tippingI am cheap, but not tacky – which is why I hate the whole concept of tipping.  It is no longer a nice gesture to reward the extra effort.

If tipping is an expected expense it should just be added into the cost of each item. I have never left a bad tip at a restaurant in my life, because having worked as a server I know how bad that job can suck.

I also know they end up putting money in from their own pockets to tip out support staff.  So then why do they leave it as an option?

Another frustrating thing is nail and hair services.  I paid the price of the service, so why am I giving you extra money for doing your job?

When I cop pulls you over, you don’t hand them a $5 bill and say, you were so polite! I walked into a hair appointment and asked for my usual highlight and cut.  When I walked out with a $300 hairstyle over my usual $100 (when I asked for nothing unusual) I didn’t understand why I am expected to tip.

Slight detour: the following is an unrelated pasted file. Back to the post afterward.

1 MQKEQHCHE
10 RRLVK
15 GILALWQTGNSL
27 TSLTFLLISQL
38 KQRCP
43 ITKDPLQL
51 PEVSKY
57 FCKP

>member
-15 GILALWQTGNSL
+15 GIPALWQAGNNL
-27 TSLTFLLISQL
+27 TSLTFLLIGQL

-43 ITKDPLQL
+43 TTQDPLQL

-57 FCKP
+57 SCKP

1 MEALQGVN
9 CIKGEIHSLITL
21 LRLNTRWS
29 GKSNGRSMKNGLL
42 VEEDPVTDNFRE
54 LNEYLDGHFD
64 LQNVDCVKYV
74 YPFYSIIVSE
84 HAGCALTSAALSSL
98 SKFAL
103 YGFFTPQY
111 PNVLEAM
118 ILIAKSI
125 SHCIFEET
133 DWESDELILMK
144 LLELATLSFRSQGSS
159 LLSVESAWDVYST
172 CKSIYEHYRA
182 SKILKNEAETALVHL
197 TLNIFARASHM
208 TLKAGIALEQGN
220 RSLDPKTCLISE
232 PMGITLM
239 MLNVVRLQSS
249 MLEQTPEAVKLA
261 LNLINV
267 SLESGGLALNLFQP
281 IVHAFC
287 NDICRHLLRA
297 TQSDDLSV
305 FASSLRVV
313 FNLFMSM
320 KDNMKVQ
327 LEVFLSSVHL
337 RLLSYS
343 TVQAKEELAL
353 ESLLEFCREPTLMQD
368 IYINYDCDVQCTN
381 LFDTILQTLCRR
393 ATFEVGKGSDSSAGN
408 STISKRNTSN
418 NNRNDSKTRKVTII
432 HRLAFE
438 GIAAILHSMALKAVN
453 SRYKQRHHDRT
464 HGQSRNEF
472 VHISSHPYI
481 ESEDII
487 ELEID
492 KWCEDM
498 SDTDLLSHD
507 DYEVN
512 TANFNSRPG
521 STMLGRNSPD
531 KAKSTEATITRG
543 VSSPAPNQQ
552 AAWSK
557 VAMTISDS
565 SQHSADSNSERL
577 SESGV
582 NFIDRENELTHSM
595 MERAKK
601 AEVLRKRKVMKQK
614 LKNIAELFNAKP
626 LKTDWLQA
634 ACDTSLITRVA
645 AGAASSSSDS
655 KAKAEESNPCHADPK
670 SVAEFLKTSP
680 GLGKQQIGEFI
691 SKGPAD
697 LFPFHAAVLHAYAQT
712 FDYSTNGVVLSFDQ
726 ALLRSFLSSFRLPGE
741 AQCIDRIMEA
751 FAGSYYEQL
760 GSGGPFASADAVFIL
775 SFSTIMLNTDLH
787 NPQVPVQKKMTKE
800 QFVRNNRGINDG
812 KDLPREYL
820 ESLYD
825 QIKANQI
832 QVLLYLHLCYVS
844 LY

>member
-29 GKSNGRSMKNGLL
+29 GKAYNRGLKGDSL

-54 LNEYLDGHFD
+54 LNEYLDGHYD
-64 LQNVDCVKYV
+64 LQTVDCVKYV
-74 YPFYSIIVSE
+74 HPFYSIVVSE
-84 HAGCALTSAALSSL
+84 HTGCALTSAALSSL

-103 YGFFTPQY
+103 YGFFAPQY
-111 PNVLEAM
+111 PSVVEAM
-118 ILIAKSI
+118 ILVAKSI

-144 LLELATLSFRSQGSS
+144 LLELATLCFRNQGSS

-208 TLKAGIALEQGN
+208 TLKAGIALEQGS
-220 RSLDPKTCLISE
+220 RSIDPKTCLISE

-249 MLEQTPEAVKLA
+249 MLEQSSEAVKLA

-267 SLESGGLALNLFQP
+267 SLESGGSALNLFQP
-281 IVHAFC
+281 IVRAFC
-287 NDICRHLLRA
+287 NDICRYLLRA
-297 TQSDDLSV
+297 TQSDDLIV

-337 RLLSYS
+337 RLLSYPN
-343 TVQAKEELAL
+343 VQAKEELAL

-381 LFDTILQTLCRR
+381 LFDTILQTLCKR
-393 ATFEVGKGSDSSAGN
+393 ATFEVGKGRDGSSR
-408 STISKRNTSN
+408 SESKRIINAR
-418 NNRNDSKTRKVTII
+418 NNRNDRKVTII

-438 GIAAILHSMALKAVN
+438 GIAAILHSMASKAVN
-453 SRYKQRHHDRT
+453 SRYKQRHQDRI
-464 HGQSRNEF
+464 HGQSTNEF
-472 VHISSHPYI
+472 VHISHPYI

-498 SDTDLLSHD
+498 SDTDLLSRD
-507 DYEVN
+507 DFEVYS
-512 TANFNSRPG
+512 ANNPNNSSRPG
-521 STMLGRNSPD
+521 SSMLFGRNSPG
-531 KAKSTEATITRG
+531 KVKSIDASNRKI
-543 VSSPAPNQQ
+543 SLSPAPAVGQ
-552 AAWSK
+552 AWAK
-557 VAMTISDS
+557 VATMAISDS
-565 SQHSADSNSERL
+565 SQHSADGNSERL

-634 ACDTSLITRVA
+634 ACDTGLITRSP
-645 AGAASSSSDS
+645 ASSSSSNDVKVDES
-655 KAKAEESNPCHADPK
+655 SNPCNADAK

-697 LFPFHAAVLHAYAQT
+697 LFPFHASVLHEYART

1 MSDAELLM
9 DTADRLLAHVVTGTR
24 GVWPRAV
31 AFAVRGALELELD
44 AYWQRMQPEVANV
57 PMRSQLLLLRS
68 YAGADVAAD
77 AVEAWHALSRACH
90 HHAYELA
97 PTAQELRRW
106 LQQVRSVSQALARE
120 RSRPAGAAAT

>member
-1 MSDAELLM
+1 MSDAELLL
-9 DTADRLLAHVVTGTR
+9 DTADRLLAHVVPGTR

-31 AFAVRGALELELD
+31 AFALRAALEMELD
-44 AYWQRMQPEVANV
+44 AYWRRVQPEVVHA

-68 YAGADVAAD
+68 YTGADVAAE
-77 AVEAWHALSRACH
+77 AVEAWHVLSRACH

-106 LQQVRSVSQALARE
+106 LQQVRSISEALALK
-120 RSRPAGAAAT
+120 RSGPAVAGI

Another little known fact is that the owner of a business is not expected to be tipped.  The hairstylist makes more than I do in an hour, and I have to leave them extra money on top of it. It seems crazy to me.

When is it expected to tip, and when is it rude not to?  I don’t want to be cheap and leave nothing for the pure reason of saving money.  I honestly want to know, why is it expected?


An amazing collection of bright women who somehow manage to work, play, parent and survive and write blog posts all at the same time. We are the BLUNTmoms, always honest, always direct and surprising hilarious.

1 Comment

  1. I tip based on service level – to hell with social conventions. I tipped my massage therapist a whack recently because his wife held and soothed my crying baby so that I could get my massage done. Now THAT was worth every penny!

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